New Microsoft transparency website reveals rising law enforcement and US intelligence data requests
Microsoft has launched a new transparency website called the Microsoft Transparency Hub, in a move that could further strain Redmond’s relationship with the US federal government.
This is because the new website will collate all of Redmond’s existing transparency reports, including the Law Enforcement Requests Report and US National Security Orders Report. This means that all US requests for data will be available in one location.
Microsoft is leading the data privacy fight against the US government, in the aftermath of the Edward Snowden NSA leaks.
Indeed, Redmond is currently locked in an ongoing battle with US authorities over a court order to turn over customer email records, despite the fact that the records are stored outside the United States in a sovereign country (Ireland).
Microsoft said that the Law Enforcement Requests Report and US National Security Orders Report have been “extensively redesigned”. It reveals US intelligence from the first six months of 2015, with the exception of orders from the United States Foreign Intelligence Surveillance Court, which are subject to a six-month reporting delay.
Microsoft said it had received a total number of 35,228 requests for customer information from law enforcement agencies in the first half of 2015. This was up slightly from the 31,002 requests received for the second half of 2014.
Microsoft said that it does not disclose customer content without a court order or warrant, and only 3 percent of law enforcement requests resulted in the disclosure of content customers created, shared or stored on its services.
Redmond also revealed that the total number of requests rejected for not meeting legal requirements had doubled again. And it seems that five countries are requesting the most data, with the United States, United Kingdom, Turkey, France and Germany making up 72.7 percent of total requests.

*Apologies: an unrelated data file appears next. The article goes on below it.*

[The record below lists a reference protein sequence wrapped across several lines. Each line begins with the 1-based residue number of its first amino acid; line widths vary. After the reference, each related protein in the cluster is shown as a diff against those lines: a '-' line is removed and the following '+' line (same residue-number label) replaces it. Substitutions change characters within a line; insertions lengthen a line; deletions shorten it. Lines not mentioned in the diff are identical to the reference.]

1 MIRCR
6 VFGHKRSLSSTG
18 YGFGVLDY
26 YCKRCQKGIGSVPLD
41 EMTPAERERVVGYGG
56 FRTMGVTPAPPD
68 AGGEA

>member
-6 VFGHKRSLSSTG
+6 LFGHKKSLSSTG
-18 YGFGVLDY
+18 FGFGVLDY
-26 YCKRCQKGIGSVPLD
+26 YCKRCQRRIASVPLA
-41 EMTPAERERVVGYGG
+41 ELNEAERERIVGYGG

The Microsoft Transparency Hub not only reveals what data the US government is requested from Microsoft, but the website also reveals what content removal requests it has received from individuals, businesses, courts and the government.
“We also expect that our new Microsoft Transparency Hub will continue to evolve as we gather here reports on a variety of other topics and seek to provide our customers with a better understanding of how Microsoft works to improve transparency about these types of requests and about our own activities around the world,” said the company.
The new Microsoft website could add to the tension between it and US authorities. And authorities in the UK are also becoming increasingly frustrated at the lack of co-operation from tech firms.
Earlier this month, one of the UK’s top anti-terror police officers, Assistant Commissioner Mark Rowley reportedly claimed that social media giants aren’t doing enough to help police with the fight against terrorism.
Rowley claimed that social media companies are causing a “growing number of blind spots”. He said data relating to terror threats is patchy because of encrypted communications and unwillingness from social media companies to cooperate with the police.
In May this year, Microsoft found itself in hot water in Belgium following the company’s refusal to hand over customer data concerning a Skype user to a court in that country.
Europe’s top court has recently suspended an agreement that allowed data-sharing between the EU and the US for the past 15 years, following months of increased tensions over spying and the protection of personal data
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